Rest is important for us too- there are time when it is very difficult to get uninterrupted sleep- but we still take ourselves to bed and try to get some sleep. There are times when we stay up later than we should, and feel the effects in the morning. There are cat naps on the sofa sometimes, days when we drag our feet onto the floor in the middle of the night and feel as though our eyes are half asleep still.
Rest also encompasses not just physical rest but rest for our minds and souls. Not only do we need to think about whether we are doing what we can to get enough sleep at night- but we need to take pockets of time to be quiet, still, and to have some rest for our minds somehow. I find that the most effective ways to get my mind to rest are to be outside, to write down my thoughts or to read. Being in nature is so easily relaxing, and obviously writing and reading help my brain to download things or to stop thinking through my own everyday life. You might find a bath, music, a run, a magazine, a change of scene or something else will help you to rest. It’s so tempting to switch on a screen, or scroll the internet- but if you think about things that truly recharge and rejuvenate you, facebook is unlikely to be on your list. Take a minute to think of or write down things that fill you up and help you to rest and revive. This is perhaps the most neglected thing for many of us (and something I am learning more and more!)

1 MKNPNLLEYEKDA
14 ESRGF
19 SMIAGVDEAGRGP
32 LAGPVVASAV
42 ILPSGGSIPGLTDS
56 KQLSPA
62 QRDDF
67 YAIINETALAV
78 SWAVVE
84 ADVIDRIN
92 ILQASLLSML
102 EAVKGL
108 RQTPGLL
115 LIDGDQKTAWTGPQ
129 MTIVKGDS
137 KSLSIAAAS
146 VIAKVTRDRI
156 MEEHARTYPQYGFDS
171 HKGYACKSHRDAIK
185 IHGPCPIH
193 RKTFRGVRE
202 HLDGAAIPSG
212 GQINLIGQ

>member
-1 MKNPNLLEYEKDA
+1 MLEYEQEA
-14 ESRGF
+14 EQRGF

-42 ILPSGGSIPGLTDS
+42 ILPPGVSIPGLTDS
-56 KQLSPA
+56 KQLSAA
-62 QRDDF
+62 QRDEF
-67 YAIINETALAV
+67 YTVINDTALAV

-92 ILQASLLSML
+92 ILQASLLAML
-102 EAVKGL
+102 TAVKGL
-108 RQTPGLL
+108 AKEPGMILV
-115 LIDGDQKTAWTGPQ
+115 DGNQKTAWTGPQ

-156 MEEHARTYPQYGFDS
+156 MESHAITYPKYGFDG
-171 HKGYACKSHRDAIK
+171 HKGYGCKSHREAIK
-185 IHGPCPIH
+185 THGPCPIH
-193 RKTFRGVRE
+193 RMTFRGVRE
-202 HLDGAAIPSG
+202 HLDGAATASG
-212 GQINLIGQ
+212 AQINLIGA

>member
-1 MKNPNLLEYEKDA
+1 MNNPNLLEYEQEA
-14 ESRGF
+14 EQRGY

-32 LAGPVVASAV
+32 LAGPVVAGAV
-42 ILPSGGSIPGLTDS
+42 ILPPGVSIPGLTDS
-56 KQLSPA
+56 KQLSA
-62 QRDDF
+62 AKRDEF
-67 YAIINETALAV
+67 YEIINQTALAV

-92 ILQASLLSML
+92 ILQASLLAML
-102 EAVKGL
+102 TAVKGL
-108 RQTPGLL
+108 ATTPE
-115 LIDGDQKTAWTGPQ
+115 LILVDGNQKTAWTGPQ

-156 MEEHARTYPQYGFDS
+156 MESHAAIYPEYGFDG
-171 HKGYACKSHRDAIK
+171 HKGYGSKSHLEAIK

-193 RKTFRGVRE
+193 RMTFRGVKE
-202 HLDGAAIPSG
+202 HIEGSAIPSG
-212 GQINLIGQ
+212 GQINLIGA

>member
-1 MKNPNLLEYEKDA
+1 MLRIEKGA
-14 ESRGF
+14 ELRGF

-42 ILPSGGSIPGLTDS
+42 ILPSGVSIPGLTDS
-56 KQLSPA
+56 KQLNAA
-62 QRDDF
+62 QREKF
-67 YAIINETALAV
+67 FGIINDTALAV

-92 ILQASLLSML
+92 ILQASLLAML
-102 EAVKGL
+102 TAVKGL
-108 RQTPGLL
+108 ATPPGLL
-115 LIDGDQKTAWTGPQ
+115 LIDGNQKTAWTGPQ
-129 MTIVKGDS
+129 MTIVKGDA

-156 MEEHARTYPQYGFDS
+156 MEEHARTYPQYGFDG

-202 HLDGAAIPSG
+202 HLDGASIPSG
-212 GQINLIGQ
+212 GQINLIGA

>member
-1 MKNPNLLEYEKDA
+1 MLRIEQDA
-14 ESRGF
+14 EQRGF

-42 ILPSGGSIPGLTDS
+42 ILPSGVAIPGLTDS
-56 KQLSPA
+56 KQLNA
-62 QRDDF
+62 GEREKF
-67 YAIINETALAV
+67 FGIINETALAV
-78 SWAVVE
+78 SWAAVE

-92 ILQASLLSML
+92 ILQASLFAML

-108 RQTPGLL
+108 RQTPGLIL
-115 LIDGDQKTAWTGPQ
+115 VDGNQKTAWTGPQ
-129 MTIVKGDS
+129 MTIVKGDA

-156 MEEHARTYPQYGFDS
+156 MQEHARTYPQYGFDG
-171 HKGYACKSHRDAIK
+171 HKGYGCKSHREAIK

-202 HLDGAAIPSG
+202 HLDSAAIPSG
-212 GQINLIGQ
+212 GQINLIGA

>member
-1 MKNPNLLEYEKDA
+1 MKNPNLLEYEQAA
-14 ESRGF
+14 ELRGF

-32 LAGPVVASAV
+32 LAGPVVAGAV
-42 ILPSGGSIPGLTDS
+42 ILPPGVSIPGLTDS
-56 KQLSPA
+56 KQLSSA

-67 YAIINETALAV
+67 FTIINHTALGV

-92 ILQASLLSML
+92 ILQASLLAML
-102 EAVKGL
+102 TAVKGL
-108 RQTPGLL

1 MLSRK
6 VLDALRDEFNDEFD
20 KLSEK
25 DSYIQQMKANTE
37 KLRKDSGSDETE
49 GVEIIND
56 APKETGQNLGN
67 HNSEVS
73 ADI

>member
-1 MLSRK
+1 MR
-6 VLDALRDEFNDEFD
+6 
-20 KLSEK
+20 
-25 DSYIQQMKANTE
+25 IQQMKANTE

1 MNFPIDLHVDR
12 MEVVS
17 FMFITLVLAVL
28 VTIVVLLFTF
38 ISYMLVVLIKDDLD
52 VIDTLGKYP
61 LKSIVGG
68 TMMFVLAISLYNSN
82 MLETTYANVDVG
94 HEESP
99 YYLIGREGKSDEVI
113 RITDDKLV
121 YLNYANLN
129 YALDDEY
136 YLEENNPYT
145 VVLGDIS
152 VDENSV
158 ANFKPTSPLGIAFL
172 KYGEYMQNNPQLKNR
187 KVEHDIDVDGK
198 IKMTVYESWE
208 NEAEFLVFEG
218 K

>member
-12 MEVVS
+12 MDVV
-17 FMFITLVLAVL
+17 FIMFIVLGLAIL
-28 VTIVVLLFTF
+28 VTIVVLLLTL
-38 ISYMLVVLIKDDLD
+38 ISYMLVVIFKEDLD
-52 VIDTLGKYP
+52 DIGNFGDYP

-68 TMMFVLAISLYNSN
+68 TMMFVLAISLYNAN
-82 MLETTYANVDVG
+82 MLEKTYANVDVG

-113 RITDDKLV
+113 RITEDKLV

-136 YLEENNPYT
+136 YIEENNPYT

We play with our children- but how do we view play as an adult? A luxury we don’t have time for? Hopefully you do have time to play- spending time with friends, going out with your spouse or doing something for you, just for fun. Play obviously looks different to us as adults, but there is not reason why life has to be all about ticking off the jobs and going to sleep just to repeat that. We have a full, abundant life available to us that we can embrace and enjoy and love together with our family and friends. Invest in those around you, invite them into your home (even if it’s a mess.) Find someone to babysit, take that class or go to that group in the evening that you’ve thought about. For so long we didn’t plan ahead to find time to go out- and we still have to be very intentional about it- but the difference it makes not being at home, even if your children are asleep and not not with you is amazing. Again, think about things you love to do, or used to do before you had children, and do them whether by yourself or as a date. We used to go to the cinema a lot before we got married- and in the little years we didn’t go hardly at all, but we have enjoyed a few films lately and remembered that time. Try something new and get your brain working in a new way- an exercise class or a painting class, a social somewhere. Relaxing on the sofa watching something can be nice- but breaking those habits every so often will be even better.
All three of these elements, work, rest, and play, are key components to us living an intentional but joyful life. When the balance between them gets shifted too far one way or the other we pay the consequences – so if you feel like something is a bit off, have a think about how these three areas are in your own life and if there is one you need to be a bit more intentional about.